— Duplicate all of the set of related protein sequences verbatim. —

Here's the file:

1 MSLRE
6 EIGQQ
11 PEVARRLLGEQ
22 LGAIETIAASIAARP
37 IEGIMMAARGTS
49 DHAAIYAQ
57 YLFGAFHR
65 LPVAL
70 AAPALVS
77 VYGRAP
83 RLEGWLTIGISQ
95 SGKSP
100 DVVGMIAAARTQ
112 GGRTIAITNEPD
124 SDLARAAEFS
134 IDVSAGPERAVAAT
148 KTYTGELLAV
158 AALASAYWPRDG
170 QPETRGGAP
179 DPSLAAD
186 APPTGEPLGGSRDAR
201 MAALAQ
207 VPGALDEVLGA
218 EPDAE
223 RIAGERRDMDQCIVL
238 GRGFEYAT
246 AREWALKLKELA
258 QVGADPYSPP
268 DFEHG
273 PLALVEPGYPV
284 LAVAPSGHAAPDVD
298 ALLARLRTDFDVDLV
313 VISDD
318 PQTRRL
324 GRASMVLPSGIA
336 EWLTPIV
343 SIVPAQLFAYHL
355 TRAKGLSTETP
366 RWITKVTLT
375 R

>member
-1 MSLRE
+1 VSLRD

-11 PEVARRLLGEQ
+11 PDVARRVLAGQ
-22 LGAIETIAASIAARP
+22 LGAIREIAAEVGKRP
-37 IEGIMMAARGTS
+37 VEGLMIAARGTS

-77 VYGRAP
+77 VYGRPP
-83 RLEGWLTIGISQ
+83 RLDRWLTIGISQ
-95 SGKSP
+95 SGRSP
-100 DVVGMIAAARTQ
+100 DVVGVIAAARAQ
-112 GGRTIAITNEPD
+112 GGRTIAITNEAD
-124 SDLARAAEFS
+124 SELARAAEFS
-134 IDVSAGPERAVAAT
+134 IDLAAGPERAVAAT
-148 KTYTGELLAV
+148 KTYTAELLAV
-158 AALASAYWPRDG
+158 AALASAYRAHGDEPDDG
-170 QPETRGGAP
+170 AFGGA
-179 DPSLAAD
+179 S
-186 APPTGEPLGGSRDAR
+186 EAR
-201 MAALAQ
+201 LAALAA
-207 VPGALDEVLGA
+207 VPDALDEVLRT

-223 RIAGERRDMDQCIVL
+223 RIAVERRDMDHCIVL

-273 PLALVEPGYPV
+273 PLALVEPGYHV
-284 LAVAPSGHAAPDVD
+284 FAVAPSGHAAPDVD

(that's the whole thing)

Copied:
1 MSLRE
6 EIGQQ
11 PEVARRLLGEQ
22 LGAIETIAASIAARP
37 IEGIMMAARGTS
49 DHAAIYAQ
57 YLFGAFHR
65 LPVAL
70 AAPALVS
77 VYGRAP
83 RLEGWLTIGISQ
95 SGKSP
100 DVVGMIAAARTQ
112 GGRTIAITNEPD
124 SDLARAAEFS
134 IDVSAGPERAVAAT
148 KTYTGELLAV
158 AALASAYWPRDG
170 QPETRGGAP
179 DPSLAAD
186 APPTGEPLGGSRDAR
201 MAALAQ
207 VPGALDEVLGA
218 EPDAE
223 RIAGERRDMDQCIVL
238 GRGFEYAT
246 AREWALKLKELA
258 QVGADPYSPP
268 DFEHG
273 PLALVEPGYPV
284 LAVAPSGHAAPDVD
298 ALLARLRTDFDVDLV
313 VISDD
318 PQTRRL
324 GRASMVLPSGIA
336 EWLTPIV
343 SIVPAQLFAYHL
355 TRAKGLSTETP
366 RWITKVTLT
375 R

>member
-1 MSLRE
+1 VSLRD

-11 PEVARRLLGEQ
+11 PDVARRVLAGQ
-22 LGAIETIAASIAARP
+22 LGAIREIAAEVGKRP
-37 IEGIMMAARGTS
+37 VEGLMIAARGTS

-77 VYGRAP
+77 VYGRPP
-83 RLEGWLTIGISQ
+83 RLDRWLTIGISQ
-95 SGKSP
+95 SGRSP
-100 DVVGMIAAARTQ
+100 DVVGVIAAARAQ
-112 GGRTIAITNEPD
+112 GGRTIAITNEAD
-124 SDLARAAEFS
+124 SELARAAEFS
-134 IDVSAGPERAVAAT
+134 IDLAAGPERAVAAT
-148 KTYTGELLAV
+148 KTYTAELLAV
-158 AALASAYWPRDG
+158 AALASAYRAHGDEPDDG
-170 QPETRGGAP
+170 AFGGA
-179 DPSLAAD
+179 S
-186 APPTGEPLGGSRDAR
+186 EAR
-201 MAALAQ
+201 LAALAA
-207 VPGALDEVLGA
+207 VPDALDEVLRT

-223 RIAGERRDMDQCIVL
+223 RIAVERRDMDHCIVL

-273 PLALVEPGYPV
+273 PLALVEPGYHV
-284 LAVAPSGHAAPDVD
+284 FAVAPSGHAAPDVD